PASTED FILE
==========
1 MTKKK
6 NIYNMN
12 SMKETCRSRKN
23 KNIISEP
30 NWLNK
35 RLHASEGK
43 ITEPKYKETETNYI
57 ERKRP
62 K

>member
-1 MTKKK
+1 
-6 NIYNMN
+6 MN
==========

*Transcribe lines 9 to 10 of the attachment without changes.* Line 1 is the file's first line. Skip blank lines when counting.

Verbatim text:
62 K

>member